There was admittedly some reluctance on Chris Banchero's part when he was told by Alaska Aces head coach Jeff Cariaso that he would be shipped to the Magnolia Hotshots in a two-for-one trade last week.
"I didn't wanna be traded, I wanted to stay in Alaska. I love playing for Alaska. They took care of me, took care of my family and put me in a really good situation for the entire five years I was there and I couldn't be more grateful for everything they did for me," Banchero said Monday. "It's a business and when you don't win, things happen, things change."
That feeling immediately dissipated in his first practice with the Hotshots, where the presence of oozing talent and an open shot at competing for a title immediately gave way to excitement on the part of the All-Star guard.
"It's still kinda weird for me to put on a Magnolia jersey but it felt really good today. To be out here with these guys, you know, there's a lot of good players on this team. I felt I was able to come in and kinda just... I don't have to do too much. There's so much talent on this team so I'm excited to play with them," he described.
"I was extremely excited because I know how much power Magnolia has. Excited to play with these guys. It will be fun."
It's all about doing less now for Banchero, who was formally moved to the Hotshots for guard Robbie Herndon and big man Rodney Brondial after the trade was approved Sunday by Commissioner Willie Marcial. With Magnolia, there's a huge possibility that the 30-year-old guard won't have to deal with a lot of pressure from opposing defenses on a nightly basis anymore -- a possibility that was previewed to him during his initial runs with the team.
"I was in the scrimmage today and I looked over and I got Paul (Lee) on the right side and I got Mark (Barroca) on the left, and I got Ping (Marc Pingris) coming in the middle and I come off the ball screen with Ian (Sangalang), who's one of the best big men in the game here in the PBA. All those threats really add up, and people are really gonna have to pick their poison when they play us," Banchero observed.
"With all the talent around me, I don't really have to force too much or try to do too much. I just have to play the game the right way and make things simple because there's so many other guys out here that can do things."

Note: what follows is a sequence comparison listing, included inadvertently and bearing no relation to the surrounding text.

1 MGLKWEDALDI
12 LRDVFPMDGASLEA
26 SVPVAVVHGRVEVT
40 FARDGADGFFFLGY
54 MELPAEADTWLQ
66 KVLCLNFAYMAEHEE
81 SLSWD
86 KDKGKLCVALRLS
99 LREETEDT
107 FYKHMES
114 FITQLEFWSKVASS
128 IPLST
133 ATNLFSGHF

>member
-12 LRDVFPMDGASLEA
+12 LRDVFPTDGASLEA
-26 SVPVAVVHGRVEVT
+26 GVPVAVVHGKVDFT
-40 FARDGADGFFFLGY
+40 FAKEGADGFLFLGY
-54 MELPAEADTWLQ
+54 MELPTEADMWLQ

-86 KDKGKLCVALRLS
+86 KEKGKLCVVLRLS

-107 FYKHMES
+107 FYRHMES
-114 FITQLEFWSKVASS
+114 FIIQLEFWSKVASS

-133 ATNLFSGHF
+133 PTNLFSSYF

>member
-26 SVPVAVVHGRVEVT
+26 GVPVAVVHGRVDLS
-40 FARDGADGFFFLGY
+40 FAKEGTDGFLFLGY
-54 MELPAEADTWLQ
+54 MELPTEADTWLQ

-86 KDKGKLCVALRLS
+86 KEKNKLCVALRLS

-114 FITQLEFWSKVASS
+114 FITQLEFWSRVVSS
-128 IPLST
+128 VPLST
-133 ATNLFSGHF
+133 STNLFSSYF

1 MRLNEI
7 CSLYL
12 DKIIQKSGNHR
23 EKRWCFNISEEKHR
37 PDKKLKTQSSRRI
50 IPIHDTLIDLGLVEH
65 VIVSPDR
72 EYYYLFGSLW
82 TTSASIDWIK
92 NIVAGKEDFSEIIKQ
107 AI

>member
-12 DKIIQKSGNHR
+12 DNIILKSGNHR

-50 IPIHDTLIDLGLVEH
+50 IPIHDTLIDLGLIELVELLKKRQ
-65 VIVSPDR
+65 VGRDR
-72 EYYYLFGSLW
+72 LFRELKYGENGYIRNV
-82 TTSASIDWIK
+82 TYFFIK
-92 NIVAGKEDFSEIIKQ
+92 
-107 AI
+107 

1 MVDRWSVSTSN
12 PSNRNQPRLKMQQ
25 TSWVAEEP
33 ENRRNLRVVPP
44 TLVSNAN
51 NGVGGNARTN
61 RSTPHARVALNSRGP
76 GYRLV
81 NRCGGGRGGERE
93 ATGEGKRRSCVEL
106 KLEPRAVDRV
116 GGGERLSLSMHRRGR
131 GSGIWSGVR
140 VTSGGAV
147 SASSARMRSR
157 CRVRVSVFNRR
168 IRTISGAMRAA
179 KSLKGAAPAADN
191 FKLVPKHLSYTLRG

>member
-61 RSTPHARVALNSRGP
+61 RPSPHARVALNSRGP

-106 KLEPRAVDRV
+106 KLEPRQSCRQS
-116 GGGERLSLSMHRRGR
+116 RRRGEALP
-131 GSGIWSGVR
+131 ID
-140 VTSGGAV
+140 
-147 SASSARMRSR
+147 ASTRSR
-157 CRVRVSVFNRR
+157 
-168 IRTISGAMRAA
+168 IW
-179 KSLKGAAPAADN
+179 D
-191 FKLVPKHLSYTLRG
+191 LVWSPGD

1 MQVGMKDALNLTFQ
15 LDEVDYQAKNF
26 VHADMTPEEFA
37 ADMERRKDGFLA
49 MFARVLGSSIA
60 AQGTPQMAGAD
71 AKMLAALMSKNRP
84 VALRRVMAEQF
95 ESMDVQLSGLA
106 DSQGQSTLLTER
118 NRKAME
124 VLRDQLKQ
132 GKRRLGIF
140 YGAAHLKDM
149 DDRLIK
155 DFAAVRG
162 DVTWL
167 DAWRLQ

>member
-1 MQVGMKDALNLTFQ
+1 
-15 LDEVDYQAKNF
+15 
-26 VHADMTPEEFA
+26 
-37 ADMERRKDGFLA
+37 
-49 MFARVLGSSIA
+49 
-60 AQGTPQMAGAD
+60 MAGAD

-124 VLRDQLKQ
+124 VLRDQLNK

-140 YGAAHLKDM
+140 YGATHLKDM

Concerns of having to fully utilize three star point guards are not entirely unfounded, of course, since there can only be enough touches for everyone, but Victolero insists "it's a good problem" to have for Magnolia.
"We want pressure and we want high pressure, high-octane offensive basketball," the coach explained in Filipino. "If you noticed, I've always had guards on the floor - two guards, three guards. And I want to manage their minutes also so they'll have fresh legs, especially in the fourth quarter."
"The only problem now there is the chemistry. He's new. I told him that the most important thing here is our chemistry. We're not the most talented team ... but the chemistry is always there," added Victolero.
Banchero isn't really worried about having to share ball-handling duties with two other ball-dominant guards and actually welcomes the new development after being tasked to solely run the offense for most of his five-year stint with Alaska.
"I told them I'm at this point in my career where I don't have to prove anything," Banchero said. "I've been in the PBA and everybody knows the type of player that I am. It's always fun to come out and score 20-30 points and have 10-15 assists, but when I was younger, I would probably want the ball more in my hands and try to prove myself. But I don't have to prove anything to anybody. The only thing I have to prove now is winning, and winning a championship.
"So regardless of the minutes I play, I'm fine with it because I'm just a weapon for Magnolia. Whenever they need me, when my name is called, I'm ready to go. I'm not worried about the minutes. I'm just here to make a run at this championship. That's all it is now."
Magnolia could have easily avoided this situation of having to fit together three stars in a crowded backcourt if it declined an offer that was apparently sent by the Aces management, but Victolero insists the opportunity to add a "two-way weapon" was too difficult to pass up.
"Having great guards isn't really taxing. What's important is how we'll play them, how we'll fit them into the system," he explained. "I didn't want to let it pass because it was a great chance, and we feel he'd be a big help to our team. That wasn't really an area where we needed help, but we didn't want to waste the opportunity that we'd eventually regret if we didn't take it."
Victolero, though, isn't closing the door on future deals happening for Magnolia.
"I told people that no one's a definite lock to stay. That's what (team governor Rene Pardo) told us last Saturday," said Victolero. "We're just told to stay ready no matter what happens. I can't really close the door because changes are the only thing that's permanent. We won't know what's going to happen. The important thing is we're happy that Chris is here and we feel that he's a big help to us."
For now, everyone's focused on working towards what has been the goal even before Banchero's arrival: a title-run.
"These guys here, they got championships and they know what it takes. I'm happy I get to learn from them and finally get the job done. Like I said, we have enough talent here to make a run at this championship now and for the future conferences so I'm extremely happy that I'm in this position," raved Banchero.